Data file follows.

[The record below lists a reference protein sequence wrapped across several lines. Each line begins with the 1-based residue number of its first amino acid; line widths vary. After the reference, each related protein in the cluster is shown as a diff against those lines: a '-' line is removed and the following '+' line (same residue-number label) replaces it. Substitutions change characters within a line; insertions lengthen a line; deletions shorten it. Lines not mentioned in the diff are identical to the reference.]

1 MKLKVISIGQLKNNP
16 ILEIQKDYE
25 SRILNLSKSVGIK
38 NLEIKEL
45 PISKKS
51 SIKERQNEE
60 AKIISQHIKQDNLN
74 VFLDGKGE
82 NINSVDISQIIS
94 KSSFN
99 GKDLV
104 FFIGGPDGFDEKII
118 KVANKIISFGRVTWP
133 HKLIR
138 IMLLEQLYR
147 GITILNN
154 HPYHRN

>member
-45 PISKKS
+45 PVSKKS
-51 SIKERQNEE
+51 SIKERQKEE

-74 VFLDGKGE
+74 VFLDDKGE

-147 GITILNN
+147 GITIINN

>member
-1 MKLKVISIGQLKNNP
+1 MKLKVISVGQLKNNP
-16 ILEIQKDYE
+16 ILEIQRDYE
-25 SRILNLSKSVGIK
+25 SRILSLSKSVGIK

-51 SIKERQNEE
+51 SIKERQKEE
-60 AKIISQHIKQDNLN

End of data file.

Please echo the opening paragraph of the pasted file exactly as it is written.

[The record below lists a reference protein sequence wrapped across several lines. Each line begins with the 1-based residue number of its first amino acid; line widths vary. After the reference, each related protein in the cluster is shown as a diff against those lines: a '-' line is removed and the following '+' line (same residue-number label) replaces it. Substitutions change characters within a line; insertions lengthen a line; deletions shorten it. Lines not mentioned in the diff are identical to the reference.]